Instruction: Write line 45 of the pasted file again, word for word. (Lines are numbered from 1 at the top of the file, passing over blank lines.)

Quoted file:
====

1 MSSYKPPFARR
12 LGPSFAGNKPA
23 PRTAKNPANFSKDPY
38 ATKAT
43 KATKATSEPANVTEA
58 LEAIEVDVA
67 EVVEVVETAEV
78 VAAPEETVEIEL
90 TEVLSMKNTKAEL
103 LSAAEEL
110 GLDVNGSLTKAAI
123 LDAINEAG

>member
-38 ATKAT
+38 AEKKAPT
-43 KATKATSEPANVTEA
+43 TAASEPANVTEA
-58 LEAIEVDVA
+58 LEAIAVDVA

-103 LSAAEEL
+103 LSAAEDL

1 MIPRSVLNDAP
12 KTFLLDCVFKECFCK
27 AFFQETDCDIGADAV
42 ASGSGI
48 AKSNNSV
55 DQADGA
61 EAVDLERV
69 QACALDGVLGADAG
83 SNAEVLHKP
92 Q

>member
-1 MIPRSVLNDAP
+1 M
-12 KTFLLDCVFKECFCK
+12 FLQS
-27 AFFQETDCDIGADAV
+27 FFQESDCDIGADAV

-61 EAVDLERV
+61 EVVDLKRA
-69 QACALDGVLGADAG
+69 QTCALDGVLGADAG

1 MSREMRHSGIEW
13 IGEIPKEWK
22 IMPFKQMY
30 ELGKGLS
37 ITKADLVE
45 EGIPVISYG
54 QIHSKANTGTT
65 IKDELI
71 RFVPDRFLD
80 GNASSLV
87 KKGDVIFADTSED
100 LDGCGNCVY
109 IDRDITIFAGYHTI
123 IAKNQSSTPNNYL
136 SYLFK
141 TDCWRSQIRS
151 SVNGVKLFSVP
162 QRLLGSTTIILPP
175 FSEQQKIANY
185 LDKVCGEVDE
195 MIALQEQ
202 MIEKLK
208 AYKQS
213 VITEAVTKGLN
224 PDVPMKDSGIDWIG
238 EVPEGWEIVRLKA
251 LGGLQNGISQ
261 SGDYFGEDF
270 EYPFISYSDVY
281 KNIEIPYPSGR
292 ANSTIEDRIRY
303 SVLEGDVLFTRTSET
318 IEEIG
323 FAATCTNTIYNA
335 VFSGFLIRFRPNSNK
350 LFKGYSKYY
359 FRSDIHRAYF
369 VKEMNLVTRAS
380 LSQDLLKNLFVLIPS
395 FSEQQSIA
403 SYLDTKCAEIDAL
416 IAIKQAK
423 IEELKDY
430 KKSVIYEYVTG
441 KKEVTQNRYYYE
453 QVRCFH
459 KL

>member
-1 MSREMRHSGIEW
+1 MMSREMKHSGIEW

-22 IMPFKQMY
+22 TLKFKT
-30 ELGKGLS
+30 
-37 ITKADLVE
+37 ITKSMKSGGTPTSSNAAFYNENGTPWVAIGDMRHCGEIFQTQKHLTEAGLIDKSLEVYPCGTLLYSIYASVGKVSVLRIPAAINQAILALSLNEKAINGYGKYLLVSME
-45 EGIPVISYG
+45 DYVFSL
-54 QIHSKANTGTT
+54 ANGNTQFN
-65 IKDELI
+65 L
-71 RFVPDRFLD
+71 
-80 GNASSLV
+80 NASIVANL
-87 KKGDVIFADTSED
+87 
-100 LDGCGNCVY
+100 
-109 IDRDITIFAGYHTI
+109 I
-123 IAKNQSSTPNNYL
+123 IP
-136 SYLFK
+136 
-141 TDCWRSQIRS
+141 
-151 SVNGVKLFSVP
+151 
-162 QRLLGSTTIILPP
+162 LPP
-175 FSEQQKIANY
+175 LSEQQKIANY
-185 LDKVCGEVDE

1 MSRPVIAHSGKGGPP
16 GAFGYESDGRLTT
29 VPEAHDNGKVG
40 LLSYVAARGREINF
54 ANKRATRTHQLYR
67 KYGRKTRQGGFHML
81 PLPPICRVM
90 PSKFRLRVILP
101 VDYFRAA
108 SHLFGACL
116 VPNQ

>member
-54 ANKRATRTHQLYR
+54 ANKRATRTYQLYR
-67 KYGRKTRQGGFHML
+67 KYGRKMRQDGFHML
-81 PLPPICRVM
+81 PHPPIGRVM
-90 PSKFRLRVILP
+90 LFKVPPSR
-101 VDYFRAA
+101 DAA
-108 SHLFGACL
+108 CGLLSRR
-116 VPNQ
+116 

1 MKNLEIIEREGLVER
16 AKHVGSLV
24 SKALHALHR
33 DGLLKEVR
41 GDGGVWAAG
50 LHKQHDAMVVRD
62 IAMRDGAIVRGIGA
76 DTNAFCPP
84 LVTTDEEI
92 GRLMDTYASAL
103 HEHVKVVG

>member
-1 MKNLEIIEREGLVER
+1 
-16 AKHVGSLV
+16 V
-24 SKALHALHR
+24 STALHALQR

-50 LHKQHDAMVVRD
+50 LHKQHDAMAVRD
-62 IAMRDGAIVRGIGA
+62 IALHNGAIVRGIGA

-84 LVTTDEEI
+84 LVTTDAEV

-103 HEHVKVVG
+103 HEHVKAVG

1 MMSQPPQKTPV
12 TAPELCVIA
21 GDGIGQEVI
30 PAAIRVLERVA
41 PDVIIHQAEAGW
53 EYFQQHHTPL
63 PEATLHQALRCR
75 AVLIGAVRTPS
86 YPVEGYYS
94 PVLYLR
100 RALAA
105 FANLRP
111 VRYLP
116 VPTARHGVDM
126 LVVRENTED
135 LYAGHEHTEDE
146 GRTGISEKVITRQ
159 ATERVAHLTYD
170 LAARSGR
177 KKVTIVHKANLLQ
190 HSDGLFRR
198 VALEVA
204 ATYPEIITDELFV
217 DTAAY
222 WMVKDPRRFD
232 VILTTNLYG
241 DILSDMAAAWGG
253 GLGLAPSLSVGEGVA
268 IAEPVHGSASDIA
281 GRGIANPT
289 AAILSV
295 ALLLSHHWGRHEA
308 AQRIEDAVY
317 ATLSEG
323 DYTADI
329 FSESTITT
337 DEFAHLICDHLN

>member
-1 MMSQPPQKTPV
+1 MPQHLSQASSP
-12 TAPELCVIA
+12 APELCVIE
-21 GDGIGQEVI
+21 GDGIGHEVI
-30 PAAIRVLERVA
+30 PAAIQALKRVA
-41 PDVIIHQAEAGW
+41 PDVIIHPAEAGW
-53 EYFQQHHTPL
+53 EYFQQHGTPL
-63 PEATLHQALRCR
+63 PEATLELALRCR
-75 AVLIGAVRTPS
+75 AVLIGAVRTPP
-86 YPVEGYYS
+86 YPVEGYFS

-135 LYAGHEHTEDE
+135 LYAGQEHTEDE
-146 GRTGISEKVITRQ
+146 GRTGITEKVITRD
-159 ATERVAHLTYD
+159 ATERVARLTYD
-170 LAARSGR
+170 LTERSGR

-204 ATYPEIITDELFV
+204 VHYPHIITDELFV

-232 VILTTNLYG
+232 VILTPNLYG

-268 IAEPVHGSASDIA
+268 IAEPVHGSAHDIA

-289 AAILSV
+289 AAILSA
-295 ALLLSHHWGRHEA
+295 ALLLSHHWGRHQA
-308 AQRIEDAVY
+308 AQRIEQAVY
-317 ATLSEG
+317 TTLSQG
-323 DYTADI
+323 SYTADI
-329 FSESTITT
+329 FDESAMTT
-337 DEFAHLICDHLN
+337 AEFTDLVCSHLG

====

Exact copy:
22 IMPFKQMY